The World Bank relocated Iraq-based staff to Amman after one member died in the bomb attack against the UN headquarters late August, and the IMF also temporarily halted work. However the Bank hopes to complete its needs assessment in time for a donor meeting on reconstruction in late October (see Update 35). The Bank has started looking at options for privatisation of state-owned enterprises, cost-recovery in the water sector and trade liberalisation. In practice aid from donors could be coordinated via a joint trust fund, as in other countries in transition from open conflict. For example the Afghanistan Reconstruction Trust Fund (ARTF), which channels donor support and is administered by the World Bank, provides wide support, from government salaries and other recurrent expenses to targeted projects to rebuild infrastructure. Prominent commentators are concerned that this gives the Bank “a source of substantial leverage over a resource-starved state”.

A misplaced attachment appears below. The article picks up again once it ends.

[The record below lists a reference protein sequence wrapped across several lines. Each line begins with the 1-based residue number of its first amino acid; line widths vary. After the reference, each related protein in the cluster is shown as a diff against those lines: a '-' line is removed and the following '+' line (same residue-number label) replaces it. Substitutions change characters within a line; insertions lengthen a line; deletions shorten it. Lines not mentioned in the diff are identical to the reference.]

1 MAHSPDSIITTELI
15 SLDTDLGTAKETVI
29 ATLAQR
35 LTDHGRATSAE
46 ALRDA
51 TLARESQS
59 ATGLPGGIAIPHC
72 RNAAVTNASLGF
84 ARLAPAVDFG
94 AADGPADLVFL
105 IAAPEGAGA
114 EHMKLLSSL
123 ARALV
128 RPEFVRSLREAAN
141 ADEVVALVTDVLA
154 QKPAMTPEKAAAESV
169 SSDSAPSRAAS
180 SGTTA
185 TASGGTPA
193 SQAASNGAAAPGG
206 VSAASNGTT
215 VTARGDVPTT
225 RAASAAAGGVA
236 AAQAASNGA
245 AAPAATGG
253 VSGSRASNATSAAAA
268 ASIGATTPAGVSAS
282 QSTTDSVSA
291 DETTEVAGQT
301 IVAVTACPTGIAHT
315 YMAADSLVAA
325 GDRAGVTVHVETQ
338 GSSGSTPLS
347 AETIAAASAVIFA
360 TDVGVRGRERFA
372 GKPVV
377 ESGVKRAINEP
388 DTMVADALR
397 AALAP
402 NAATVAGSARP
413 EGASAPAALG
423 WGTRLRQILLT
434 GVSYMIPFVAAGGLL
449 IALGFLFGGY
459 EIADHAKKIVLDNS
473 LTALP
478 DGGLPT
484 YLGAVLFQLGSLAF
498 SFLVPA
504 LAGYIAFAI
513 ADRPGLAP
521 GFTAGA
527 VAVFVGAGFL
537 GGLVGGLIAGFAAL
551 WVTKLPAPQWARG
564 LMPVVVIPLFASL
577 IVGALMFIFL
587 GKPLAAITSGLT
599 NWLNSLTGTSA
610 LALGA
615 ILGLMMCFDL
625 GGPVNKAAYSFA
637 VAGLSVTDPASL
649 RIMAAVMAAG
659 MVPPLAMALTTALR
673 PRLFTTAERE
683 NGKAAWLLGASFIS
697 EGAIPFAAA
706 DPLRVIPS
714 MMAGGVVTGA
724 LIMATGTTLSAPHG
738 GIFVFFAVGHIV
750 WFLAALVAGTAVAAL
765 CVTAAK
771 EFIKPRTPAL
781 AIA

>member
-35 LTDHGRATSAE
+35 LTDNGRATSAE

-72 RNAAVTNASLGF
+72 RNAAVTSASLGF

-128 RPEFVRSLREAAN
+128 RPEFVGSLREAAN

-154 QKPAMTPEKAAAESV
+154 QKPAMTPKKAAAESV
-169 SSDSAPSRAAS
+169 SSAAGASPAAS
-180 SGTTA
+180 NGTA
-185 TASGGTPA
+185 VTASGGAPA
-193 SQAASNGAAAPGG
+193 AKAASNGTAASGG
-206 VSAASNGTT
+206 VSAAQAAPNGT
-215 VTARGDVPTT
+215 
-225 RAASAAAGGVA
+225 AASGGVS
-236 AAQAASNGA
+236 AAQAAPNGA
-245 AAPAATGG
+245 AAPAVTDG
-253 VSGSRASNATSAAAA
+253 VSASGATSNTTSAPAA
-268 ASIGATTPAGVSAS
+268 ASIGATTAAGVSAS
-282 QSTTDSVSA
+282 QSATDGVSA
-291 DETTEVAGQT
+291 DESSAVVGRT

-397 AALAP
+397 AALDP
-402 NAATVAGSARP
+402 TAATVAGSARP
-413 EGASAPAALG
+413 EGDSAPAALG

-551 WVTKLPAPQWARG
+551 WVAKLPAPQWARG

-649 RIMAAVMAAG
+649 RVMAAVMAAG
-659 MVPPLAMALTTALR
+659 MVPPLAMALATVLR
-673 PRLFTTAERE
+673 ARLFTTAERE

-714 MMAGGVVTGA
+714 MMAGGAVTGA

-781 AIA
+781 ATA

In September an IMF mission conducted an Article IV consultation aimed at assessing Afghanistan’s economy. A report should be presented at the Annual Meetings of the IMF and the Bank. The IMF says it has provided “extensive policy advice” and technical assistance to Afghanistan authorities since January 2002: “the technical assistance has focused on fiscal, monetary, and statistical areas with an emphasis on capacity building in the Ministry of Finance, Da Afghanistan Bank, and the Central Statistical Office.”